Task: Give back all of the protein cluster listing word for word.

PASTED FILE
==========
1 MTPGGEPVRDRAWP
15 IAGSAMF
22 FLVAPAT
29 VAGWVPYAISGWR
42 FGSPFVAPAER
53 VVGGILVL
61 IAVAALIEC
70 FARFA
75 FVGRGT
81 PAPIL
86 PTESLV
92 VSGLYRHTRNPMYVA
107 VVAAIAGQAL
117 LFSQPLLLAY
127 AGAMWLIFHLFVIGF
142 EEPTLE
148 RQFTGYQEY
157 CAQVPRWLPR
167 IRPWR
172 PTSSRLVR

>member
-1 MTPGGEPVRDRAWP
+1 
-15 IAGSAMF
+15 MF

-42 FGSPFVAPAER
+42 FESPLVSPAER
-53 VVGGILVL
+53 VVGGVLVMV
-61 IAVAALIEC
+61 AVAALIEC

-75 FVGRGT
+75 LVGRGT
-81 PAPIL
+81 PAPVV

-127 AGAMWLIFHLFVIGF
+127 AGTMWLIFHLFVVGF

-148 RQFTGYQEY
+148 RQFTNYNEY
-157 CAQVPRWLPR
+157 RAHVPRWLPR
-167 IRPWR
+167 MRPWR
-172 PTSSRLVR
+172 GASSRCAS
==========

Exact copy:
1 MTPGGEPVRDRAWP
15 IAGSAMF
22 FLVAPAT
29 VAGWVPYAISGWR
42 FGSPFVAPAER
53 VVGGILVL
61 IAVAALIEC
70 FARFA
75 FVGRGT
81 PAPIL
86 PTESLV
92 VSGLYRHTRNPMYVA
107 VVAAIAGQAL
117 LFSQPLLLAY
127 AGAMWLIFHLFVIGF
142 EEPTLE
148 RQFTGYQEY
157 CAQVPRWLPR
167 IRPWR
172 PTSSRLVR

>member
-1 MTPGGEPVRDRAWP
+1 
-15 IAGSAMF
+15 MF

-42 FGSPFVAPAER
+42 FESPLVSPAER
-53 VVGGILVL
+53 VVGGVLVMV
-61 IAVAALIEC
+61 AVAALIEC

-75 FVGRGT
+75 LVGRGT
-81 PAPIL
+81 PAPVV

-127 AGAMWLIFHLFVIGF
+127 AGTMWLIFHLFVVGF

-148 RQFTGYQEY
+148 RQFTNYNEY
-157 CAQVPRWLPR
+157 RAHVPRWLPR
-167 IRPWR
+167 MRPWR
-172 PTSSRLVR
+172 GASSRCAS